Coach Miller celebrates 30 years at UW-W

What is a coach? To some, a coach can be someone with a whistle who barks orders.  For others, a coach is a teacher that puts athletes through hell to bring out their best.

Here at UW-Whitewater, Jeff Miller recently completed his 30th season as the head cross-country coach. He has coached the men’s team since 1982 and has been the only coach the women’s program has had since its inception in 1984.

Coach Jeff Miller out on the trails. Miller has coached the men’s cross country team at UW-Whitewater since 1982 and the women’s team since 1984. Photo submitted

Miller came to Whitewater after graduating from UW-La Crosse when his former high school coach told him the university was looking for a cross country coach. With his days of competitive running behind him, Miller took the job.

“It’s ironic that I became the coach here because my last meet my senior year was at Whitewater and then less than a year later I’m back at Whitewater coaching,” Miller said. “I actually lived in the dorms my first couple years because they paid me $3,000 and gave me a free room in Wells.”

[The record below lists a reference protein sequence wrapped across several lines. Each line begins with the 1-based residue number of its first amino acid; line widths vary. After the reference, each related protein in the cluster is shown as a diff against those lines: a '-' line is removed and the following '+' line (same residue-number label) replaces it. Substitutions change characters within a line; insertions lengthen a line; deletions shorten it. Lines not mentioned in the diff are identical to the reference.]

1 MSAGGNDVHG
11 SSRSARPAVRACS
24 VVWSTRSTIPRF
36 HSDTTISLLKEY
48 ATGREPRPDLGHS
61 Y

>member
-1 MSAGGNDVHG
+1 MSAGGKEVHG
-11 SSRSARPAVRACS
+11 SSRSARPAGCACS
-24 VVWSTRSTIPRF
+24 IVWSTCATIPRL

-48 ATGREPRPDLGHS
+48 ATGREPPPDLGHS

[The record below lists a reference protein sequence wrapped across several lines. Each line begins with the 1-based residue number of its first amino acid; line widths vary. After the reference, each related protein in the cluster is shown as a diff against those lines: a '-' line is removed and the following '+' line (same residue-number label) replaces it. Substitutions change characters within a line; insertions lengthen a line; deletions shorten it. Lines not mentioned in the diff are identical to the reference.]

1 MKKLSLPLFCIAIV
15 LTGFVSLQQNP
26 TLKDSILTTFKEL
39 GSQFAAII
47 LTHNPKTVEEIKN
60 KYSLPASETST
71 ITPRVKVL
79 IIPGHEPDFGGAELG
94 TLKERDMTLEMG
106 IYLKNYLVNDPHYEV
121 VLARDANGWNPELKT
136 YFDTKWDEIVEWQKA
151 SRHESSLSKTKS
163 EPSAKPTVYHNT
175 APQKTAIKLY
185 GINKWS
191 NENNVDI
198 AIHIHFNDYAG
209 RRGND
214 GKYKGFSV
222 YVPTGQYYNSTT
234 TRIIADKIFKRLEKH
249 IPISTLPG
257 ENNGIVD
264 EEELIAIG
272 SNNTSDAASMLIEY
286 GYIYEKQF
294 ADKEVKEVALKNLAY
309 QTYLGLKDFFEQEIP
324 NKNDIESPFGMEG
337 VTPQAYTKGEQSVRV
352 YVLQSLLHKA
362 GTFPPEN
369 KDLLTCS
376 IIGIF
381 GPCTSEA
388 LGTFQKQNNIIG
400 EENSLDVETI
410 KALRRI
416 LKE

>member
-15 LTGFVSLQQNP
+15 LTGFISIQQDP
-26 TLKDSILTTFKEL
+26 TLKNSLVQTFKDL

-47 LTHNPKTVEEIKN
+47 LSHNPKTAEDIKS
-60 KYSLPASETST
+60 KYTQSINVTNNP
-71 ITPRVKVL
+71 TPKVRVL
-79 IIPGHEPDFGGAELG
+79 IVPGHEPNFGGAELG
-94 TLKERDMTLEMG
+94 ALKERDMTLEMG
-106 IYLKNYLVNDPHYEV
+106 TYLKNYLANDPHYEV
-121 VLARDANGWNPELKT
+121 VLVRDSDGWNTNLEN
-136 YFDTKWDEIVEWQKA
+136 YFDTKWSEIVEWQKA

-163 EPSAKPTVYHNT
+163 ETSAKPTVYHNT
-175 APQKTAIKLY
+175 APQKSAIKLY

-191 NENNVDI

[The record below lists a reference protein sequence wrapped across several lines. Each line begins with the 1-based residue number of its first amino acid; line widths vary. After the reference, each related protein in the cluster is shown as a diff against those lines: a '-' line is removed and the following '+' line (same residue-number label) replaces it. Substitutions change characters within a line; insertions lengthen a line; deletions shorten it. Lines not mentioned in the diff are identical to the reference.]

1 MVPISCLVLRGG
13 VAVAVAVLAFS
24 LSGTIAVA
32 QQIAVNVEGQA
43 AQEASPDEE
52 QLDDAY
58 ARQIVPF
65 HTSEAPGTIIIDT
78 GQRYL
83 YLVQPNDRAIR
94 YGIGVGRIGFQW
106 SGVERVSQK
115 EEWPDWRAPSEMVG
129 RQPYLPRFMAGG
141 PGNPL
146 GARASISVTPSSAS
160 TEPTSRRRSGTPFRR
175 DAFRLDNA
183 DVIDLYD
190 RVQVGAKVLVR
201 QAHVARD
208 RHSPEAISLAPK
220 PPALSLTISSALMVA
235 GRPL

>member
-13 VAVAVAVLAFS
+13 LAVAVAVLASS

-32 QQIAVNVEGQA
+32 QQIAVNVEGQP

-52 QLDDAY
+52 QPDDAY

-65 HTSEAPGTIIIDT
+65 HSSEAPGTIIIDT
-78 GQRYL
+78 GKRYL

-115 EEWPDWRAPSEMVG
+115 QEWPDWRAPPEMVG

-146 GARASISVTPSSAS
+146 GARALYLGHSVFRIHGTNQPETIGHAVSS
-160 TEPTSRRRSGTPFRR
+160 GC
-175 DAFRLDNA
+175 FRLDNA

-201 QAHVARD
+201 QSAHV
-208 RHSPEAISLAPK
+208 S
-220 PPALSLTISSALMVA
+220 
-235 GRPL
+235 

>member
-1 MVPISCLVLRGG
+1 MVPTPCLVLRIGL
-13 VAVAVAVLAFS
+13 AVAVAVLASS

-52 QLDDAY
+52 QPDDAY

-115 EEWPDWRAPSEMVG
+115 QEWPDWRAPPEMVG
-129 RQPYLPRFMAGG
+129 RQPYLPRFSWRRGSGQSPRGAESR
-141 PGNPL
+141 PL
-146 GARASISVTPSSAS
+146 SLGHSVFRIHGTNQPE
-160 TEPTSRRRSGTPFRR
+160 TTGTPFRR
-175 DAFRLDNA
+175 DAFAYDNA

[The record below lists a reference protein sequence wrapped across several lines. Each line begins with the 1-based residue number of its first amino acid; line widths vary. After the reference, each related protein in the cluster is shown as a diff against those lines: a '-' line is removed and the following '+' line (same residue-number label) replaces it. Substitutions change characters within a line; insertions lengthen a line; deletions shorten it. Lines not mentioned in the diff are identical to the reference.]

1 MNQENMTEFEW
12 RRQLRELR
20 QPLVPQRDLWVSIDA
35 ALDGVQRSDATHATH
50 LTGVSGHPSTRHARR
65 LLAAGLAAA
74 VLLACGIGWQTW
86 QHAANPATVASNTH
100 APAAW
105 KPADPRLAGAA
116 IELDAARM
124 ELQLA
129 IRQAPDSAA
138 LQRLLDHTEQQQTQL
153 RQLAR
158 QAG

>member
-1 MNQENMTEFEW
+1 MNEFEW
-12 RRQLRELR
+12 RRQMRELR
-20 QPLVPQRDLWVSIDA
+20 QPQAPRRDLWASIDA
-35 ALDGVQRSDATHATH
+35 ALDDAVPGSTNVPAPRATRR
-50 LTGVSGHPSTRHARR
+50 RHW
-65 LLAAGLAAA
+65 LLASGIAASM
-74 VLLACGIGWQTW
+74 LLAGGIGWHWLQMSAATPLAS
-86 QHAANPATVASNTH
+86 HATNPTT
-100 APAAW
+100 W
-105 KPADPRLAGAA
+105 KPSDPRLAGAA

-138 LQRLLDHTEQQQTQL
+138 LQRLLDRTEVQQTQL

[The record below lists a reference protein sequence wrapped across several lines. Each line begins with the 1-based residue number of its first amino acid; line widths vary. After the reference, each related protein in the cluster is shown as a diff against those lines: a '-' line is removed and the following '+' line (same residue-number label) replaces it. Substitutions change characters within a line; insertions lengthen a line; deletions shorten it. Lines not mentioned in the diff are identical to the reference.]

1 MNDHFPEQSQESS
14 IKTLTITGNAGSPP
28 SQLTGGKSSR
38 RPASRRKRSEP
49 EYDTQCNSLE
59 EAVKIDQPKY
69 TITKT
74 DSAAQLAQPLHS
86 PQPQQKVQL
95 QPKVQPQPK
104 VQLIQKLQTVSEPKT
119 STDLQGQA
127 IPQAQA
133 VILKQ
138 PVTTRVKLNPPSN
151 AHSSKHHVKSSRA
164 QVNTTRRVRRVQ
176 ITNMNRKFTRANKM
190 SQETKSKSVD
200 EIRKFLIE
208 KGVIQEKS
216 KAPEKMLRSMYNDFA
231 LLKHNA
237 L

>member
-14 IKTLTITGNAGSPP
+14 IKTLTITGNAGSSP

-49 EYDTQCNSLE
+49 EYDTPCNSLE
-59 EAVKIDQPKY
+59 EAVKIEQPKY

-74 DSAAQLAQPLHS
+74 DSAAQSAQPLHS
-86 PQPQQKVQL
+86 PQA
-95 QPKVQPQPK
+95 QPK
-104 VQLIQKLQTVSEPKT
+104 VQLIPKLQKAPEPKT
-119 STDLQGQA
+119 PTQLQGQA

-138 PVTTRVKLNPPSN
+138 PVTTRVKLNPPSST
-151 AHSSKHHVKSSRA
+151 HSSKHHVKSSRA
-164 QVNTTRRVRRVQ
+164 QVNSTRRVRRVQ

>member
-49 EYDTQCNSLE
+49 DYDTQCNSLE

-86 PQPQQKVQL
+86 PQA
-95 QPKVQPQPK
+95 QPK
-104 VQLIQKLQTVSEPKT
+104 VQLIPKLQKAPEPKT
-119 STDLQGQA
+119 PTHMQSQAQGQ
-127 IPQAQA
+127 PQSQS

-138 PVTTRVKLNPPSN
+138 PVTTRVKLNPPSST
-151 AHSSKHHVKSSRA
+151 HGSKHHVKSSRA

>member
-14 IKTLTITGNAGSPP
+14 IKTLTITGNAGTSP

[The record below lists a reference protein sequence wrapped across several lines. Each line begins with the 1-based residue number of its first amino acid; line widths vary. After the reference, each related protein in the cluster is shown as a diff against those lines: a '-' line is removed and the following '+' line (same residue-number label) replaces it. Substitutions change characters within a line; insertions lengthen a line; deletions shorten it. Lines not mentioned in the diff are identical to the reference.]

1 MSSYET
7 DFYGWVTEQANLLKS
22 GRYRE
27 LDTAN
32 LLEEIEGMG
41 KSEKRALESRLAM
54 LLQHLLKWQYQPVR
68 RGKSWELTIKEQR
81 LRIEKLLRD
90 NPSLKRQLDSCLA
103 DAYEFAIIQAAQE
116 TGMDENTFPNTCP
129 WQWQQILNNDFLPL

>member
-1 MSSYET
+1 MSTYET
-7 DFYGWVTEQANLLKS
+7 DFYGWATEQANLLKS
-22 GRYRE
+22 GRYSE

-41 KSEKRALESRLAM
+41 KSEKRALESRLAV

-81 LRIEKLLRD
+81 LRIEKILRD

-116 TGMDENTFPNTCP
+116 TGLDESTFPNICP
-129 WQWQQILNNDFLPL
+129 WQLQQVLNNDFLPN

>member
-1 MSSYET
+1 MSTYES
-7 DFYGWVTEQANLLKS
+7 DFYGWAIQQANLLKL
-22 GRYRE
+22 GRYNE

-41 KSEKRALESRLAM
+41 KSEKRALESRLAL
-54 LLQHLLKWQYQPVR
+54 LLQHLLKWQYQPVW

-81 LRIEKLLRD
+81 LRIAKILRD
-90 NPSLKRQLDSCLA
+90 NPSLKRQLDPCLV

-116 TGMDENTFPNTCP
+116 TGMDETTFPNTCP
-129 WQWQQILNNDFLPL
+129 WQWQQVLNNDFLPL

In his spare time, Miller was a substitute teacher in Palmyra and still teaches there full-time as a physical education teacher for grades six and under.

“I teach during the day and then I coach here so I’ve always had two jobs,” Miller said. “I love them both. I’ve always liked the environment here and my wife was a UW-Whitewater grad, so I met her here as well. Whitewater’s been good to me.”

Miller has coached conference champions, All-American runners and had teams place as high as second in conference and as high as fourth in nationals. The thing he says that keeps him going is the athletes he’s had the chance to interact with.

“I enjoy working with people [who] want to achieve high levels of accomplishment, who want to continue to improve themselves,” Miller said. “I was a competitive runner myself so I’ve been there and done that and I know what they’ve gone through.”